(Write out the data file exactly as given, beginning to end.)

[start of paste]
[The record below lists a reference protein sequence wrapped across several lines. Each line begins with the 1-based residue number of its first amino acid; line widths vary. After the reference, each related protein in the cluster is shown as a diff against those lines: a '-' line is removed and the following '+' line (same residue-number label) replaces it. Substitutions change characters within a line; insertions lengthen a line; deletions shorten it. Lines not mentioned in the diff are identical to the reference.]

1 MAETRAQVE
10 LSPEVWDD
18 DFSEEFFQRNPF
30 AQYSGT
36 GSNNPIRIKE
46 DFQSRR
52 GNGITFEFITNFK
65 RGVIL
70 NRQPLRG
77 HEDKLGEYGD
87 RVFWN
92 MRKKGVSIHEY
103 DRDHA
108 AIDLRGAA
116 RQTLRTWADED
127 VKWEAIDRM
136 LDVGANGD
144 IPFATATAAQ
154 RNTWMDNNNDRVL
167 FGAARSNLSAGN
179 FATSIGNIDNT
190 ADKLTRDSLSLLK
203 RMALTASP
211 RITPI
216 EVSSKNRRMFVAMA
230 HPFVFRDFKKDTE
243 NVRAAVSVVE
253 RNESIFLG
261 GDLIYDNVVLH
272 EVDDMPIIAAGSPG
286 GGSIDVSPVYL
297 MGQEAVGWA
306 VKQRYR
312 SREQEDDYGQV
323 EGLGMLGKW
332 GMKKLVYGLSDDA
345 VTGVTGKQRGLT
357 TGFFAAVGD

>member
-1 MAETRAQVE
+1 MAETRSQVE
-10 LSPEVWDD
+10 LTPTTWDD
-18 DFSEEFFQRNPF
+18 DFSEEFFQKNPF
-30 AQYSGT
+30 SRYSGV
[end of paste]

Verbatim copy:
[The record below lists a reference protein sequence wrapped across several lines. Each line begins with the 1-based residue number of its first amino acid; line widths vary. After the reference, each related protein in the cluster is shown as a diff against those lines: a '-' line is removed and the following '+' line (same residue-number label) replaces it. Substitutions change characters within a line; insertions lengthen a line; deletions shorten it. Lines not mentioned in the diff are identical to the reference.]

1 MAETRAQVE
10 LSPEVWDD
18 DFSEEFFQRNPF
30 AQYSGT
36 GSNNPIRIKE
46 DFQSRR
52 GNGITFEFITNFK
65 RGVIL
70 NRQPLRG
77 HEDKLGEYGD
87 RVFWN
92 MRKKGVSIHEY
103 DRDHA
108 AIDLRGAA
116 RQTLRTWADED
127 VKWEAIDRM
136 LDVGANGD
144 IPFATATAAQ
154 RNTWMDNNNDRVL
167 FGAARSNLSAGN
179 FATSIGNIDNT
190 ADKLTRDSLSLLK
203 RMALTASP
211 RITPI
216 EVSSKNRRMFVAMA
230 HPFVFRDFKKDTE
243 NVRAAVSVVE
253 RNESIFLG
261 GDLIYDNVVLH
272 EVDDMPIIAAGSPG
286 GGSIDVSPVYL
297 MGQEAVGWA
306 VKQRYR
312 SREQEDDYGQV
323 EGLGMLGKW
332 GMKKLVYGLSDDA
345 VTGVTGKQRGLT
357 TGFFAAVGD

>member
-1 MAETRAQVE
+1 MAETRSQVE
-10 LSPEVWDD
+10 LTPTTWDD
-18 DFSEEFFQRNPF
+18 DFSEEFFQKNPF
-30 AQYSGT
+30 SRYSGV